American Landscape and Architectural Design, 1850-1920: a Study Collection from the Harvard Graduate School of Design
5. Humans and the Environment
This collection offers a unique opportunity to explore the complex relationship between humans and the environment in the early modern era of United States history. Browse the Subject Index for a sense of the variety of land uses in the late nineteenth and early twentieth centuries. Sample items from subject headings such as arboretums, Chinese gardens, factories, forest reserves, open spaces, playgrounds, skyscrapers, and streets and consider the following questions.
- What do these images reveal about Americans' relationships with, and attitudes toward the environment?
- What evidence is there of an attitude toward the environment as a supply of natural resources?
- What do the photographs suggest about people's awareness of their own impact on the environment?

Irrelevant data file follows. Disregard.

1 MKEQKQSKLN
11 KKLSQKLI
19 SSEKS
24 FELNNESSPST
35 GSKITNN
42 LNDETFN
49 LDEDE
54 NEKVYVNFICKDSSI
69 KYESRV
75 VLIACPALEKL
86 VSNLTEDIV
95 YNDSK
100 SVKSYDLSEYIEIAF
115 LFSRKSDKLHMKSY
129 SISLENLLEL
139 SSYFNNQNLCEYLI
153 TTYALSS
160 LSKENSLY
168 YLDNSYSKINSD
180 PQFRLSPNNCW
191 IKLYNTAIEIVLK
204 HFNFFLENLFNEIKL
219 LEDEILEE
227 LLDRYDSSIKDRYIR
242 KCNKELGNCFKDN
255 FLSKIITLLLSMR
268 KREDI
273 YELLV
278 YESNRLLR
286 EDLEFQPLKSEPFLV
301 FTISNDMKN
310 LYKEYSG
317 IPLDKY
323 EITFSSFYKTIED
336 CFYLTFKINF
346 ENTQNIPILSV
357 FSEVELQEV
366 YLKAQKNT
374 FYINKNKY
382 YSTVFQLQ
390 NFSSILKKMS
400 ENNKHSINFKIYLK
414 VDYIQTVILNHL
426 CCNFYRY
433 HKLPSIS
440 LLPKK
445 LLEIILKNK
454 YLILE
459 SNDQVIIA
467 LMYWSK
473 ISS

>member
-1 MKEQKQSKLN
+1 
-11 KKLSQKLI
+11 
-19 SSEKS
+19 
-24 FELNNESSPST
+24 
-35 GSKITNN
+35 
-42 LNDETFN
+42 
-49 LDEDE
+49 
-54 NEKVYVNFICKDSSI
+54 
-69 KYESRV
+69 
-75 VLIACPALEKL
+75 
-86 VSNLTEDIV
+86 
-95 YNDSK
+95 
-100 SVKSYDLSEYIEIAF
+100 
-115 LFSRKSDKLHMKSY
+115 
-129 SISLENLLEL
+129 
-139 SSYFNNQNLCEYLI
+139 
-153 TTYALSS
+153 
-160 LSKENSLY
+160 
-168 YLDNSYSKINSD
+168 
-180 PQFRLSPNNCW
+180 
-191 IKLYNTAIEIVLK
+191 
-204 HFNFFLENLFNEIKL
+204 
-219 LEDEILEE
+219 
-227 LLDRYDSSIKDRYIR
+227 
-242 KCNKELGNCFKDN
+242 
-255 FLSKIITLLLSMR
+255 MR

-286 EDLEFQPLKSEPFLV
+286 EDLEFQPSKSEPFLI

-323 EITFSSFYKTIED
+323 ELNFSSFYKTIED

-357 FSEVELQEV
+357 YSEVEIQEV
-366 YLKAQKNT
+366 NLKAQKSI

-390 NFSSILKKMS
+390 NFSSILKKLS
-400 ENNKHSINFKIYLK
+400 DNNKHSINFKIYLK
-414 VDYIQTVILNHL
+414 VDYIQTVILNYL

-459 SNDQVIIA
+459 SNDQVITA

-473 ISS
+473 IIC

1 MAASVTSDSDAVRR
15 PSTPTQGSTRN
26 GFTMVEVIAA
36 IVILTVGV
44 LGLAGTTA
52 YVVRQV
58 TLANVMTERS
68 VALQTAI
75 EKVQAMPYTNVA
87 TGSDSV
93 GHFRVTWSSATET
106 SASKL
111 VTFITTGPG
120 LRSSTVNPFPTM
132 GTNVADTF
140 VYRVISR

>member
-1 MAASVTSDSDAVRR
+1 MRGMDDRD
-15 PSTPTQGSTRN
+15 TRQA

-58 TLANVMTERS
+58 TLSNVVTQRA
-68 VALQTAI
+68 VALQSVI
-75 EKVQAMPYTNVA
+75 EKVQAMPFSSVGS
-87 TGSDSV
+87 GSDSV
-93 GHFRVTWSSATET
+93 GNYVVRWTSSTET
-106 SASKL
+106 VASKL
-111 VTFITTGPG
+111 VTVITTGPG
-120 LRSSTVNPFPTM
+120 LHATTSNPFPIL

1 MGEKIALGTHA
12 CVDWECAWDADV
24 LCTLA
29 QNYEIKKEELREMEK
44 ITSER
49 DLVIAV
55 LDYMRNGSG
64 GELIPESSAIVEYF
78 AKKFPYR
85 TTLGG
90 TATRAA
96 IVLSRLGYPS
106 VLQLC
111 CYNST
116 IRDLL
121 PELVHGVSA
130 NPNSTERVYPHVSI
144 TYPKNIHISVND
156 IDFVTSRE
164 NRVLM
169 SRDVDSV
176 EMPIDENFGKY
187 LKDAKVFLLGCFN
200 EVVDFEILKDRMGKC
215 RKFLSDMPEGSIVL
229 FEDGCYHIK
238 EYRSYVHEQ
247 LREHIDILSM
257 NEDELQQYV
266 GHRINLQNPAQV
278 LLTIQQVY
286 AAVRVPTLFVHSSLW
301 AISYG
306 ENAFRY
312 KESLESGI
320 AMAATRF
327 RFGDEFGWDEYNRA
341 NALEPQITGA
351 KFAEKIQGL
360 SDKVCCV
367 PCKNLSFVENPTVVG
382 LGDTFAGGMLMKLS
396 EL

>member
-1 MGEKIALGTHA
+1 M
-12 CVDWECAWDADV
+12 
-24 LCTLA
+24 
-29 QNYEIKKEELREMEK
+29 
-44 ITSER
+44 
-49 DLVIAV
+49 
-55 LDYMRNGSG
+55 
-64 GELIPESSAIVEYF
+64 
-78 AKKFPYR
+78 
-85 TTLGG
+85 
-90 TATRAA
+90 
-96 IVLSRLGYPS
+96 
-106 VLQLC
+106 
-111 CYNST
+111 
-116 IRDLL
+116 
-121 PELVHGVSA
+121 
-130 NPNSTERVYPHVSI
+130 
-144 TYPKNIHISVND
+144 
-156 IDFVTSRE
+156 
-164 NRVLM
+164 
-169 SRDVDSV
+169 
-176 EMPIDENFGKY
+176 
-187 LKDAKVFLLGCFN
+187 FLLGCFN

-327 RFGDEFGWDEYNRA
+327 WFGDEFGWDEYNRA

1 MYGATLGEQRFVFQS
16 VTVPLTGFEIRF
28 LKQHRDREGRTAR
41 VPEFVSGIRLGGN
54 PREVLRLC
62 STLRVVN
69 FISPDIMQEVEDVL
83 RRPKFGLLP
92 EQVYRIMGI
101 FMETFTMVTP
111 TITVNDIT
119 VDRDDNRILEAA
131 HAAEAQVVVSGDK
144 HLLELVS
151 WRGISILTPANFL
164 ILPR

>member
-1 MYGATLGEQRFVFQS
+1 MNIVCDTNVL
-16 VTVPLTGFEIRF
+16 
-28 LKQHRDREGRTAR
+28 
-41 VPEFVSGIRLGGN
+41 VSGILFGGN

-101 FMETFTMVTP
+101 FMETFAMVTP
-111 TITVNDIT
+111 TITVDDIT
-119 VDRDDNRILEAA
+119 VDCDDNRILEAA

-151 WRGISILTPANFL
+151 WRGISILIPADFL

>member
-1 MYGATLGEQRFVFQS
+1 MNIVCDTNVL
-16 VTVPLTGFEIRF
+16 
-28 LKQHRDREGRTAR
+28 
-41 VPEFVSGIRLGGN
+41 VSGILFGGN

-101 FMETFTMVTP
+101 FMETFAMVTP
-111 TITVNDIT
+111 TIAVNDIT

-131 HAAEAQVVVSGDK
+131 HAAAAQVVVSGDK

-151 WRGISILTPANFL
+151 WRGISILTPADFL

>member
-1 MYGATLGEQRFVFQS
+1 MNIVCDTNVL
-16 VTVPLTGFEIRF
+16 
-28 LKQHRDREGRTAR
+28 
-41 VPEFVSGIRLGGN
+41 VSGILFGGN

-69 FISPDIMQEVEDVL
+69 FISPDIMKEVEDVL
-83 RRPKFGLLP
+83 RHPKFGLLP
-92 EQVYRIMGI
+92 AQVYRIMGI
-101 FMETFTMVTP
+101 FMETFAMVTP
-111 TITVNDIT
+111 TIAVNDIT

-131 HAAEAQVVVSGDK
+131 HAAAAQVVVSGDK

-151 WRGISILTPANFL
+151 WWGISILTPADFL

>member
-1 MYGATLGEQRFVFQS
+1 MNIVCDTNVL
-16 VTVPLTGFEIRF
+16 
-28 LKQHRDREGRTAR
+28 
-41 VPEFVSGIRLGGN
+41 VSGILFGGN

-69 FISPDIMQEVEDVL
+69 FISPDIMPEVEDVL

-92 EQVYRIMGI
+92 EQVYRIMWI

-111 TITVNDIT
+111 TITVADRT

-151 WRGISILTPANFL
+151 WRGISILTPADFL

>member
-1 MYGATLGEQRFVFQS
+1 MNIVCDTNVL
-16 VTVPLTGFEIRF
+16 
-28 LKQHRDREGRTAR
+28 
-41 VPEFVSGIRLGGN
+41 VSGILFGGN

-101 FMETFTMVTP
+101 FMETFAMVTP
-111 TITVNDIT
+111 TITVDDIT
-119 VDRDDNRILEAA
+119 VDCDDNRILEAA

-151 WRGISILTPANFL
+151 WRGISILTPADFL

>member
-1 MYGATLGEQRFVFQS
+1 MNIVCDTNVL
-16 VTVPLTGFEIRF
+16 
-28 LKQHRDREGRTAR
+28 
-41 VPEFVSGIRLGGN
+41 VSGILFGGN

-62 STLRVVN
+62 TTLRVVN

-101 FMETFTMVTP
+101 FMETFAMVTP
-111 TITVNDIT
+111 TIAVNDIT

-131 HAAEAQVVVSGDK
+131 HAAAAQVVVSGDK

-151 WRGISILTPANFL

- Do the images reflect a belief that the environment is something to be protected or managed by humans?
- Is there evidence of reckless disregard for the environment?
- What do the images suggest about people's opinions about the beauty of nature?
You can consider these materials and the attitudes they reflect within a broader historical context through the collection, Evolution of the Conservation Movement, 1850-1920 and its Special Presentation of a timeline. What does the timeline tell you about the effects of economics and politics upon land use? For example, how did these factors effect the creation of national parks? Search on the term national park in American Landscape and Architectural Design, 1850-1920 to retrieve representations of federal parkland in the United States.
- What is the nature of the relationship between people and the environment, expressed in the creation of national parks?
- How does this relationship compare to your own experiences in national parks?
- What values and economic and political conditions do the existence and uses of national parks reflect? Do the parks attempt to preserve or conserve national landscapes?
- Which communities do national parks serve? Is access equally available to all Americans?
The American Memory collection Mapping the National Parks can be used in further research of national parks.